Driving customer loyalty by providing better omnichannel experiences is not a new idea. Starbucks envisioned the idea of its stores being the “third place” between home and work where people could gather in a space that was both familiar, yet also felt highly personal. Over time, Starbucks has been a master at building shared connections that create loyalty and also using technology, like mobile apps, to adapt to an omnichannel world where consumers are on the go and want more choices. Especially when it comes to how they shop and pay.
Consider that Starbucks today allows customers to pay with the Starbucks app, pay with a Starbucks card, pay with Apple or Google Pay outside of the app, use PayPal or Venmo to reload their Starbucks card and of course use a credit or debit card in-store or in the app to pay directly.
Smart merchants know consumers like choice. In fact, no matter what business you are in, it’s likely your best customers demand it.
With More Choice, B2C and B2B Buying Behaviors have Blurred
There used to be clear lines between consumer channels and business channels. And certainly, buying processes and purchase cycles can be very different for individuals vs. an enterprise buying group. But in reality, most “consumer” sellers are serving at least some business buyers (think Amazon or your favorite office supply or travel company) and choice-driven buyer preferences are blurring as well. Many consumers want better loyalty programs and frequent-buyer discounts that businesses expect, and more B2B buyers want consumer-like experiences, even while requiring specific credit terms or invoicing formats or high-touch service to fit the need of an enterprise customer.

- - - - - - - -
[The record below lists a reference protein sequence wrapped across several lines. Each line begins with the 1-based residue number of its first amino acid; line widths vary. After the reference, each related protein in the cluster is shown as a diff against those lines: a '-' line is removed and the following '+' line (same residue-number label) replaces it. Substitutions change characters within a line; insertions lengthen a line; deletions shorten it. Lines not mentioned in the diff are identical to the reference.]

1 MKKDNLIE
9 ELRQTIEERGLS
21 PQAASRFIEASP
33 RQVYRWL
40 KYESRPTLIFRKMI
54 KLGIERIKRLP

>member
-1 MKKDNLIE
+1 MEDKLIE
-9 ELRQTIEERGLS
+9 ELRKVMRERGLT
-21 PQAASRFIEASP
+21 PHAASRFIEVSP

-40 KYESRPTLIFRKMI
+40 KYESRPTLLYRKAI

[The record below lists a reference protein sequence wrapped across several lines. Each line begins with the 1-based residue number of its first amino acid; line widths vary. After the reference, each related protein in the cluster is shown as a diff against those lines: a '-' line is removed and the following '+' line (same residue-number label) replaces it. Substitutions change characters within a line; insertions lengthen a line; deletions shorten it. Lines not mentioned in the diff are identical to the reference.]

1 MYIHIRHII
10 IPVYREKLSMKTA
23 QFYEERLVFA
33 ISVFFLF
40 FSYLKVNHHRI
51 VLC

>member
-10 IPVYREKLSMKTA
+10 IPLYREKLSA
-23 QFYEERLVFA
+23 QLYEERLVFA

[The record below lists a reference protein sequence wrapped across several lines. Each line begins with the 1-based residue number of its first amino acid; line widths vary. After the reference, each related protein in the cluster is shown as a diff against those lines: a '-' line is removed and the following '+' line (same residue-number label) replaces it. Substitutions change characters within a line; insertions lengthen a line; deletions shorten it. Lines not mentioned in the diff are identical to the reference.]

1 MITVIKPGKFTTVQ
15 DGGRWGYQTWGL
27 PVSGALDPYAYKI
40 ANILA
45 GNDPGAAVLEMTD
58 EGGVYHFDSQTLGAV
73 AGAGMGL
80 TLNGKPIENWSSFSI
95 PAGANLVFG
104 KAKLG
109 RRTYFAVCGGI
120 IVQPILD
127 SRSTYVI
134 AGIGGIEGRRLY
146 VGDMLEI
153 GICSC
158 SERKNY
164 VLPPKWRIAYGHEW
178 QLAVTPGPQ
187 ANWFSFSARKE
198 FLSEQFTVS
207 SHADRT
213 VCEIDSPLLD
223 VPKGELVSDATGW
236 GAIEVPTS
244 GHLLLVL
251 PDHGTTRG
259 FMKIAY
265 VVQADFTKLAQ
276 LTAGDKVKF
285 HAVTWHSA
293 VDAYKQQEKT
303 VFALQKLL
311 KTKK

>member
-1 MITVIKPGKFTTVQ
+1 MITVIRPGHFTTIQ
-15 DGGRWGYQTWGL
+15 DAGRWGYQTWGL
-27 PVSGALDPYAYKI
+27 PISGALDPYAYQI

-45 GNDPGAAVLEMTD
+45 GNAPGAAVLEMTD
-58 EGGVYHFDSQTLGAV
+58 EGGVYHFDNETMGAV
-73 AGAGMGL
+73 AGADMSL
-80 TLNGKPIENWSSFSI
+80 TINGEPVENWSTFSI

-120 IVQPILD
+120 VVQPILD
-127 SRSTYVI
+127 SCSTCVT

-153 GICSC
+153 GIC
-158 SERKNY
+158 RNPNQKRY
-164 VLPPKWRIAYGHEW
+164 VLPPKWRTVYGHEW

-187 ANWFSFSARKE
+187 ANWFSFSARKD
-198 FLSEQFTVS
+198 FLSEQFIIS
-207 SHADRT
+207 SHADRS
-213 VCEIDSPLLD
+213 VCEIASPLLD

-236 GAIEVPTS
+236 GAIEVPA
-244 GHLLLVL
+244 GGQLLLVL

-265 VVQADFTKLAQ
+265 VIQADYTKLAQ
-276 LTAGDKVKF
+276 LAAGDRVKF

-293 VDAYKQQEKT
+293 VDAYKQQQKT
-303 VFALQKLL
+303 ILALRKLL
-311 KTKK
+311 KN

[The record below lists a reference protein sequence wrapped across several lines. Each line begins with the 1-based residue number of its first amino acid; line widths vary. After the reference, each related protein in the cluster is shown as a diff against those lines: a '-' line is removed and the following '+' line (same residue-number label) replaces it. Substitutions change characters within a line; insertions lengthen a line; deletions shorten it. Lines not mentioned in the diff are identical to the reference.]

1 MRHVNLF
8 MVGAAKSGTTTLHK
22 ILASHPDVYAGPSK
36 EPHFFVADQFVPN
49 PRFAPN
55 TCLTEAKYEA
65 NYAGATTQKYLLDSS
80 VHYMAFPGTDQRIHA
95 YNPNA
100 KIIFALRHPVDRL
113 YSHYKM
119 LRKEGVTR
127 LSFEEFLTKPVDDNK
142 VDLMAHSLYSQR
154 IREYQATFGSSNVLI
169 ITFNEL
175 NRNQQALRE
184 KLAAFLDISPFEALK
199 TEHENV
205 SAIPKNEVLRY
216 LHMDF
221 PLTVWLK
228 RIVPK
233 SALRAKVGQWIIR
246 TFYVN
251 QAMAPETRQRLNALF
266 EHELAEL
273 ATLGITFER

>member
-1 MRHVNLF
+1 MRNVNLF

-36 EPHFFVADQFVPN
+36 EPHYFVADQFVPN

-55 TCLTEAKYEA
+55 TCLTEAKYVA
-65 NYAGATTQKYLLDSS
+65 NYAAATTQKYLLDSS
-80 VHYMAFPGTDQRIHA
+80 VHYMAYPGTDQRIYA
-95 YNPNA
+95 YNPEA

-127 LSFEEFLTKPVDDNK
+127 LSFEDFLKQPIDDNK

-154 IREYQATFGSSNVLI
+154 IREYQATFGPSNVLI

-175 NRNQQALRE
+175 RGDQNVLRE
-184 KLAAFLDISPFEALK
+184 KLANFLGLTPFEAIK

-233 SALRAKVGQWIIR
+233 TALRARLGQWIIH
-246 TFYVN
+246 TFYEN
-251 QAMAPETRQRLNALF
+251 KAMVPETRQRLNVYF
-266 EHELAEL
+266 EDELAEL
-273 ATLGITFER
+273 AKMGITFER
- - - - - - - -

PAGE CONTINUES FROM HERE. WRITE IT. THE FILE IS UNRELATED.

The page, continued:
In a recent McKinsey study of B2B companies looking at 3,500 decision-makers in 12 markets, the management consultancy found that customers want “…more channels, more convenience and more personalized experience. And if they don’t get what they’re looking for, they’ll take their business elsewhere.” Yet this is not just about digitization or having more touchpoints. This is about providing a complete omnichannel experience across the purchase journey and enabling the most frictionless ways to transact.
Of course, COVID accelerated digital commerce across both the consumer and B2B landscape. Pandemic-driven purchases, lockdowns and supply disruptions created an acceleration in digital transformation and direct-to-consumer models. I was at Forrester during this time, and in multiple studies, we saw dramatic shifts in buyer behaviors, with both consumers and business buyers (especially SMBs) buying items in categories they never bought online before. We also saw consumers who traditionally picked merchants based on price and assortment start to reprioritize and place-specific product availability, payment choices and shipping options ahead of price in many instances (all classic B2B drivers!).
Meanwhile, on the seller side, manufacturers and retailers were forced to fully embrace digital channels, including both owned and third-party B2B marketplaces as both a new route to market and an alternative sourcing option. It was said that in just a few months, top companies accelerated their creation of new digital products and channels by over seven years!